BRUSSELS (AFP) - The head of the European Parliament warned today of a possible "no deal" at a February summit intended to fix a seven-year budget of around a trillion euros (S$1.7 trillion).
German Socialist Martin Schulz said at a press conference that the positions among the 27 EU member states remain "very far apart" ahead of the Feb 7-8 talks.
He said that if this new bid to get agreement on the 2014-2020 budget fails, the European Union could live with annual budgets.
Under this fallback system, which critics say undermines longterm projects and planning, the year's budget is automatically renewed accounting for inflation for a further 12 months.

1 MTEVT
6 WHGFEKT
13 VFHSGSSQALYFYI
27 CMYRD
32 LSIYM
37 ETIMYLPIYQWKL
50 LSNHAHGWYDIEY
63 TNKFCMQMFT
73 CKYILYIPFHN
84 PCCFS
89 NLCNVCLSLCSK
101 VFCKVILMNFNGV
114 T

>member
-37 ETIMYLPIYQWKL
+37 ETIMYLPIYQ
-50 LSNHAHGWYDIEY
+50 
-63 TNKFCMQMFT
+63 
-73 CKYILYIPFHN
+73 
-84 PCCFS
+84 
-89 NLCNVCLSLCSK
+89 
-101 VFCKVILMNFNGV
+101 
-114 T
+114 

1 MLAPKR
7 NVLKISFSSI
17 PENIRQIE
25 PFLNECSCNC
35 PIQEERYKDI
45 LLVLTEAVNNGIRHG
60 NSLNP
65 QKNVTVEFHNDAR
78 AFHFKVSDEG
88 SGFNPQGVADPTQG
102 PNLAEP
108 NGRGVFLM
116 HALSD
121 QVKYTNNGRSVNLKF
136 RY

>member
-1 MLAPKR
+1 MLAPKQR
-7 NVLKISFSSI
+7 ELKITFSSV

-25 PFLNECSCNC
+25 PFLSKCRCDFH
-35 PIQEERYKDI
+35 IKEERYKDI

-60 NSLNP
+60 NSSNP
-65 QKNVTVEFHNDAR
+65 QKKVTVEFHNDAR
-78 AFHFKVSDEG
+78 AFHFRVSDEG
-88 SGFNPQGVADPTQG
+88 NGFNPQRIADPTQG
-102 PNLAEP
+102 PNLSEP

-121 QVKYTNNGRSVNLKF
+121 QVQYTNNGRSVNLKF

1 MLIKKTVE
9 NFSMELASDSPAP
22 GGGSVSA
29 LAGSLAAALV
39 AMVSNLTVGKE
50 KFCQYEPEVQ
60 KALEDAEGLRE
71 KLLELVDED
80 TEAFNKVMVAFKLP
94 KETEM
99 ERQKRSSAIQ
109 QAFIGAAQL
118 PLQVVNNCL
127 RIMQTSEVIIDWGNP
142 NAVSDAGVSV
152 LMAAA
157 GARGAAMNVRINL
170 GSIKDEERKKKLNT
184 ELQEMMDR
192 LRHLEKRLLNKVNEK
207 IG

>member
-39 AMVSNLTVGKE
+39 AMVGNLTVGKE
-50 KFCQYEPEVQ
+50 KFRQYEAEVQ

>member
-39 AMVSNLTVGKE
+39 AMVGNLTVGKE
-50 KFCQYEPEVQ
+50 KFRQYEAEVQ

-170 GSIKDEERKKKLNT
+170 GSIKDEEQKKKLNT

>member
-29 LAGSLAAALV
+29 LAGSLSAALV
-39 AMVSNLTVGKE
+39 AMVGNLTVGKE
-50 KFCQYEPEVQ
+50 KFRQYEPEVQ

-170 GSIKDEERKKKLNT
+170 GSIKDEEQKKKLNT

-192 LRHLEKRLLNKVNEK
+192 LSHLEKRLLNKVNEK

The Parliament can block a deal among leaders if one is brokered, and Schulz said that the greater the cuts leaders want to apply, the more likely this would be.
"If there is no deal, we can live with an annual budget," he said, again criticising proposed cuts suggested by EU president Herman Van Rompuy in a bid to get agreement between the EU's biggest funders, such as Germany, France and Britain, and newer states who benefit most from redistribution, like Poland.
Van Rompuy wants to see a 75-billion-euro cut to bring the 2014-2020 EU budget down to 973 billion.